A review of James Carroll's House of War. A history of the Pentagon

House of War

Has the rise of American power been disastrous? James Carroll asks this pointed question in House of War, a brilliant history of the Pentagon interwoven with a personal history. Carroll is an apt person to tell this story. The son of a general who became a priest, Carroll spent a fair amount of his childhood in that five-sided building, growing up only to try to exorcize the demons from it in that famous anti-war demonstration in 1967. This book not only captures a compelling personal story but details how the United States maintained its hegemony over a period of 60 years.

Carroll’s ability to use individuals’ personalities within the Pentagon establishment to raise questions about the ‘what ifs’ of history is the most powerful element of this book. Given that much of the story is centered on living in the nuclear age, the most captivating story in the book involves the debate over giving nuclear weapons to the Soviet Union. The main proponent of this was Henry Stimson and his nemesis, secretary of Naval forces, James Forrestal. This raises an interesting question: would giving the Soviet Union the secrets to the atomic bomb have co-opted them into the world system and ended the hostilities between the US and USSR? Carroll reveals a just paranoia on the Soviet side. Russia had just been invaded by Germany, a country with which it had a pact. Stalin himself was concerned with Western encroachment into his territory. Would following Stimson’s advice have meant an end to this tension? A closer look at history reveals that the Soviet Union was actively seeking to accommodate the United States. It undermined the independence movement in Greece, arresting members of the EAM (the Greek Guerilla movement) when it sent a delegation to Moscow. Moreover, the Soviets also offered to get out of East Germany on the condition that the country could have internationally supervised elections and would not be a member of NATO. Nonetheless, I’m not sure, given the tone and determination of Paul Nitze’s famous NSC-68, that the United States would have abandoned its messianic vision toward global hegemony which would have ultimately pushed a nuclear armed Soviet Union into some form of confrontation. In essence, the problem United States policymakers had wasn’t solely with a well armed Soviet Union but with the Soviet Union as a representation of a competing global power.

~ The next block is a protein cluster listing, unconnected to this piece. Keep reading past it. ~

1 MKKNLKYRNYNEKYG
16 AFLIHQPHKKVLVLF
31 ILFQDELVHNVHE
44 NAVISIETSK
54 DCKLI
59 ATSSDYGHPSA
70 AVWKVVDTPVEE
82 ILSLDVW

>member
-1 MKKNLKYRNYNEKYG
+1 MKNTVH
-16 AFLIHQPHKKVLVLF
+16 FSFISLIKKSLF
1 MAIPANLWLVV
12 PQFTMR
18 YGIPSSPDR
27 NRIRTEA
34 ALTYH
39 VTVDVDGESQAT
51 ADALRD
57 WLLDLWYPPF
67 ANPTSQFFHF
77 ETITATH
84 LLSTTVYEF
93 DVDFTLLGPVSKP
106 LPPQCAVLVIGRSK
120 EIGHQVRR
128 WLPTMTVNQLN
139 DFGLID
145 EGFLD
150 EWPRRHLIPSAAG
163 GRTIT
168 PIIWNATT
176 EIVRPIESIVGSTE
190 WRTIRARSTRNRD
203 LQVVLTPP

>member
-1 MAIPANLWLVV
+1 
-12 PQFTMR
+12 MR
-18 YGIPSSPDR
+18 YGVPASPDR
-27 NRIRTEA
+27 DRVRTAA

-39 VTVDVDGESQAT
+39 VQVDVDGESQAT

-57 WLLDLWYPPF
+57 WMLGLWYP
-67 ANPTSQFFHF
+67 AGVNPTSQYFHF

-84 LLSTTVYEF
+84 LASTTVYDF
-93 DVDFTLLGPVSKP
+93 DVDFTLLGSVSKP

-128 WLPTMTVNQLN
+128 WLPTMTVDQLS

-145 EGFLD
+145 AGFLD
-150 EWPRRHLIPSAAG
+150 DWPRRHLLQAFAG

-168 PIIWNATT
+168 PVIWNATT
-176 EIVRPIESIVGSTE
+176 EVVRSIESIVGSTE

Indeed, the Cold War was not the Manichean world that our leaders had us believing. It was filled with infinite shades of grey and almost always involved poor Third World countries being caught in the cross fire. Carroll’s account of the Vietnam War is an example of the author demonstrating his finest work. By tracking his moral quandary over his father’s involvement in the military, him loving the Pentagon as a child, to being swooned into finally protesting it by the Jesuit priest, Father Phil Barrigan, Carroll demonstrates a remarkable ability to be analytical, passionate, and searching at the same time. Carroll’s description of the Vietnam War as a battle of technology against poor peasants aiming only for their own independence is told with the passion and compassion of a man deeply concerned with the fate of humanity.

Skipping to the section covering the end of the Cold War, Carroll is most cogent. His description of the actions of NATO in Kosovo and how the American government ignored the peace movement in the former Yugoslavia is telling. It can be seen as a foreshadowing of what was to come years later in the confrontation with Iraq: a power bent on doing whatever it wanted in the world without asking permission from anyone. Carroll rightfully identifies this and eloquently calls on the reader to stop this madness. House of War makes for an informative and provocative read on the dark side of American foreign policy. Indeed, it is a powerful anti-war epic that should be an instant classic.

A review of James Carroll's House of War. A history of the Pentagon


Joined October 2009

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